Sunday, June 27, 2021

Hazy Days: Les Blank's "A Poem Is a Naked Person"

I can only imagine the reaction if Les Blank's "A Poem Is a Naked Person" had actually been unleashed on the movie-going public when it was finished in 1974. Following alt-rocker Leon Russell around for a three year period in the boondocks of Oklahoma during various recording sessions three years prior, documentary filmmaker Les Blank's film is a meandering portrait of backwoods culture and hazy rock and roll lifestyles that feels like the anthropological template for the films of Robert Minerva and even Harmony Korine decades later.

Rarely shown outside of personal events for more than 40 years, "A Poem Is a Naked Person" only saw the real light of day in 2015-2016 after Blank's death, when it was remastered and released through Criterion.... with the support of Blank's son and especially Russell himself. What emerges in this crusty document of early 70's rhetoric is a blast. Darting from a wedding of a band member in Russell's very Southern gothic mansion to interviews with a very entertaining man who eats glass at an Oklahoma air show, "A Poem Is a Naked Person" is just as weirdly poetic as its title suggest. One does get a ton of Russell's earthy alt-country/rock music (and even more cameos from friends as diverse as Eric Anderson, JJ Cale and Willie Nelson), but the intention of the documentary is to replicate a time and place not through aggrandizement, but a down-and-dirty synthesis of creative artistry and all the weird freedom that brings with it.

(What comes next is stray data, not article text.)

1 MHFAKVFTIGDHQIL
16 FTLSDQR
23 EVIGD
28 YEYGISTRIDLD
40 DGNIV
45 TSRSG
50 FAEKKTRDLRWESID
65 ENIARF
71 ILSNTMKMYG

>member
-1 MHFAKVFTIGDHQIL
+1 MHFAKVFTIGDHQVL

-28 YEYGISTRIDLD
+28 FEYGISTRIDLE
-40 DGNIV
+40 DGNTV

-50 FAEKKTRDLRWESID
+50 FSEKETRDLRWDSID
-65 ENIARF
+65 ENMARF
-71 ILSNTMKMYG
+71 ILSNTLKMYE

All of that freedom (and glass eating) aside, "A Poem Is a Naked Person" fills a documentary gap that had been brewing for some time. Even though the grandfathers of the genre, such as Frederick Wiseman, D.A. Pennebaker and Haskell Wexler, were playing hard and fast with the rules of the form, what Blank ultimately creates with his effort is an explosive step forward. Yes, in a sense this is a musical documentary, but one that continually side-steps the music for a loose interpretation of whatever else caught his (or Russell's rag tag fellow musicians) eye. In the basic sense of the word, unless one is crafting a History channel documentary meant to educate a classroom, isn't that what the truest documentaries are supposed to do? In the case of Blank's film, he not only captures some musical momentum, but also the wild, unpredicatble and hazy world around that momentum.